Saving penguins and improving sales?
When Sir David Attenborough's Blue Planet II showed a baby albatross being fed plastic, the public's attitude to the war on plastic intensified.
Viewers were able to visualise the impact of plastic on their much loved sea turtles, penguins and whales - and a new generation of environmentally aware shoppers caused a wave to ripple through consumer trends.
The war on plastic isn't new, as UK shoppers have been paying 5p for single use plastic bags since October 2015 when shopping at retailers employing more than 250 people.
Statistics would have us believe that the 5p charge has been a success – but does this paint the full picture, should legislation go further, and how can retailers capitalise on the war against plastic?
Behind the "success" statistics
Plastic bag usage dropped by 85% within the first six months of the 5p charge being introduced. On the face of it that sounds like a resounding success - especially when coupled with the fact that retailers donated £51.6 million to charity during 2017-18 as a result of the charge (roughly equating to 4p for every plastic bag sold).
However, the charge may have actually exacerbated the plastic problem. Instead of using single use plastic bags, shoppers were turning to bags for life which should be used multiple times. Lidl revealed statistics that showed many of their bags for life were being used once, and only one percent were being returned for replacement.
Similarly Iceland confirmed that switching to only using bags for life increased consumption of plastic. Instead of shoppers using the thinner single use plastic bags, 1.2 billion thicker bags for life were being sold annually in the UK with most being thrown away after a single use.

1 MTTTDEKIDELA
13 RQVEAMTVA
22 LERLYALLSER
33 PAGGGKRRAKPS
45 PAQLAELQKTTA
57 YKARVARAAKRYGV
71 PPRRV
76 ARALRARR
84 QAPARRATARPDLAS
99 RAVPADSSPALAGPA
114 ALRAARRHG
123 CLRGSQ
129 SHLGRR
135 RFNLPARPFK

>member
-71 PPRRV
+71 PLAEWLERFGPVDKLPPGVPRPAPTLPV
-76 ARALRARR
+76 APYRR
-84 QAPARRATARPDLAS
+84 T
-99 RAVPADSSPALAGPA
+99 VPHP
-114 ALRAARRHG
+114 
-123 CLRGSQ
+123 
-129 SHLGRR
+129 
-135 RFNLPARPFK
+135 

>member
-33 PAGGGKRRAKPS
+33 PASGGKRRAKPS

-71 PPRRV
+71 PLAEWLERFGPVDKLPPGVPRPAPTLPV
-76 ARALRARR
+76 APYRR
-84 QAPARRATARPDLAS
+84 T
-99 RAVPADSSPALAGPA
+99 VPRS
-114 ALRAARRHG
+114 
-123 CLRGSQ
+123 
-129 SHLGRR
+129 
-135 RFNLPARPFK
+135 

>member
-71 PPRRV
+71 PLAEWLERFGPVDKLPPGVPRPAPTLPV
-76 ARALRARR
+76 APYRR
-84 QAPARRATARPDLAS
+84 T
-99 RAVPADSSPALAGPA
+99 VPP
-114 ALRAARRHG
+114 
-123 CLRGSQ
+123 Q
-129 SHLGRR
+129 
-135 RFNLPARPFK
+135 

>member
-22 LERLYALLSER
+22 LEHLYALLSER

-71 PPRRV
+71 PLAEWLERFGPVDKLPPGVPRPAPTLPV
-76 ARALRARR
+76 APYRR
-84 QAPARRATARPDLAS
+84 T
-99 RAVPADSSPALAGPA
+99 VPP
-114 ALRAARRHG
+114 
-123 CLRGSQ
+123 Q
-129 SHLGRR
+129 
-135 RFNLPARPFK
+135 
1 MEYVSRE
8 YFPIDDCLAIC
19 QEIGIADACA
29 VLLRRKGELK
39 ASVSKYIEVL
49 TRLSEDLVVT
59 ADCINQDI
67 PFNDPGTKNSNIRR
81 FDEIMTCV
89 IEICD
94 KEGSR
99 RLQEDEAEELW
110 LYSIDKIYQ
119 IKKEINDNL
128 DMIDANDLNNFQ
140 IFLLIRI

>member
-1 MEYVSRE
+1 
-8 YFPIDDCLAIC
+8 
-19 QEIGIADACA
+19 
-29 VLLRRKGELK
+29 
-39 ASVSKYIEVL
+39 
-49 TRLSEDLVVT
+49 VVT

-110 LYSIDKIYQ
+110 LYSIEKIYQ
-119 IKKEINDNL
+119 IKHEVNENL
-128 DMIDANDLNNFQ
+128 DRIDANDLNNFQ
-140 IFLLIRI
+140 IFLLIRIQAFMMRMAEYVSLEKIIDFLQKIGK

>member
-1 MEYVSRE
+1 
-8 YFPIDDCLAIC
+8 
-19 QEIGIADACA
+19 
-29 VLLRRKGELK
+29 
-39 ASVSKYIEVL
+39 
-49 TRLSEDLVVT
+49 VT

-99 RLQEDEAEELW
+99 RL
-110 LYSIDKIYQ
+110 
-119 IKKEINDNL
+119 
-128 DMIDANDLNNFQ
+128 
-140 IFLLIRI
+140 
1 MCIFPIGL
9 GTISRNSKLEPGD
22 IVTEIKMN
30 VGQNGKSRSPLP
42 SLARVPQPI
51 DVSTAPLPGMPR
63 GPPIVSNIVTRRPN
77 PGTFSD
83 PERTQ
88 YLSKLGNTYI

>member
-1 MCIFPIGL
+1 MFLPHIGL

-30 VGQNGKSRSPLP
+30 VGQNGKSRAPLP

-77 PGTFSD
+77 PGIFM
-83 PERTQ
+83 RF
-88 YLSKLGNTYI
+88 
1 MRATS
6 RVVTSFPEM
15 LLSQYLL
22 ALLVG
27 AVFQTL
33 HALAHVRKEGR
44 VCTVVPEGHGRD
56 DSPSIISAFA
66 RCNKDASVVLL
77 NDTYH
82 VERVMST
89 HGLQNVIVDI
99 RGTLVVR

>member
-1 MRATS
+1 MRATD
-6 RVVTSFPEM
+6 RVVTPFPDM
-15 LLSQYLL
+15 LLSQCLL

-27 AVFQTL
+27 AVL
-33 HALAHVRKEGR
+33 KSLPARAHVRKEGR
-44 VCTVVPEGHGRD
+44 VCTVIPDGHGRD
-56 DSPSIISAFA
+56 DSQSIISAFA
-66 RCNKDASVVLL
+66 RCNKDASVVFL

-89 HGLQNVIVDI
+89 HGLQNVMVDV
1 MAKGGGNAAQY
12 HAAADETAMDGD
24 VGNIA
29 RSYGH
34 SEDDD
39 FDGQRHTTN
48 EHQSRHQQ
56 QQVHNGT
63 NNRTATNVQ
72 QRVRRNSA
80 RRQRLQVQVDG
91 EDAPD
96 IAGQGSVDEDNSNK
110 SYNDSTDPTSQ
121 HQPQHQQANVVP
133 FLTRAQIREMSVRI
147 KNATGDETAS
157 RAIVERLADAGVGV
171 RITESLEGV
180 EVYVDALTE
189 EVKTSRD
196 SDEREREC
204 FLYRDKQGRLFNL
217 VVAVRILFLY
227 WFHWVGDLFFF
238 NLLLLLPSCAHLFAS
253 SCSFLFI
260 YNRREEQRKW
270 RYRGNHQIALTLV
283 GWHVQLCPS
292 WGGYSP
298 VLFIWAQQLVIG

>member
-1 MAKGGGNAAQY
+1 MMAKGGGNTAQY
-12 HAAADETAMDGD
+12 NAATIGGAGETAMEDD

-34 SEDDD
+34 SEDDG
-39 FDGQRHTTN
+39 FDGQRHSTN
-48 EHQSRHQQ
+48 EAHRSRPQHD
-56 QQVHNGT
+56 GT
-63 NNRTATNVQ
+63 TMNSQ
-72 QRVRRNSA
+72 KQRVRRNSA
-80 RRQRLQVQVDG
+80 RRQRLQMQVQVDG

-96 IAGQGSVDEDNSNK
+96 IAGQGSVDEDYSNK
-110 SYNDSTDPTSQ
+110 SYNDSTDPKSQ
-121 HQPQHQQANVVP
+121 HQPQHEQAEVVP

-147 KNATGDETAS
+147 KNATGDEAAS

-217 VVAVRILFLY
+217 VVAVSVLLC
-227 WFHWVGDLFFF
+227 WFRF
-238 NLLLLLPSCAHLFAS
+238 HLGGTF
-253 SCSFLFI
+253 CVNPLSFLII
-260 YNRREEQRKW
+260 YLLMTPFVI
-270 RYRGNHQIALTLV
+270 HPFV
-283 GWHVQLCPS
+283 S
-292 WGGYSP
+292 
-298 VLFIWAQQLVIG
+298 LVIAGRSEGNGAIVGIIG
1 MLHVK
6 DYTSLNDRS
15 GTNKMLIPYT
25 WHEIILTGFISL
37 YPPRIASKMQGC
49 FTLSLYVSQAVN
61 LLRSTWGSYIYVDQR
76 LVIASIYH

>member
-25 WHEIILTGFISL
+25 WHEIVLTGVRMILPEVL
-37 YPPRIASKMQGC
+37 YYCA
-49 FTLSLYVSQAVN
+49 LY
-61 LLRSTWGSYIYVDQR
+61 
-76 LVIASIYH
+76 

Changes to the plastic bag levy
The government has announced plans to double the plastic bag levy to 10p and extend the charge to all retailers, instead of just the big businesses it applies to currently. The changes will come into effect by 2020 and aim to tackle the estimated 3.6 billion plastic bags currently supplied by smaller retailers every year. However this fails to tackle the issue of bags for life being used instead and increasing plastic consumption.
What are other counties doing?
When compared to the global scene, the UK is lagging behind in the war on plastic. Some countries have enforced a complete ban on plastic bags, with Kenya going as far as to impose custodial sentences on anyone using, producing, or selling a plastic bag.
US cities of Malibu and Seattle have gone beyond just plastic bags, with a complete ban on plastic straws, utensils, and stirrers.
Whilst UK brands are starting to make changes – last year, Iceland became the first major retailer to commit to going plastic free – it is clear the UK is far from setting the pace on the war on plastic.
Although the UK government is planning to ban plastic straws, cotton buds, and stirrers as part of a 25 year environmental plan, a firm date has yet to be set.
Trend towards "eco-warrior" brands?
With 88% of viewers claiming that they have now changed their lifestyle post Blue Planet II, retailers should not ignore this consumer trend, which is particularly strong among younger shoppers (millennials and the next generation, Gen-Z) - consumer research suggests 73% of millennials are willing to spend more on sustainable brands.
Despite the current economic uncertainty these shoppers are not just price conscious, they are also eco-conscious, so delivering a low or zero plastic offering can be a key differential for brands in a saturated market.
Savvy brands will be working to realise the potential of reducing plastic consumption; not just from a sustainability perspective but also from a sales and branding perspective. Not only could it help to save the penguins, but also to boost sales.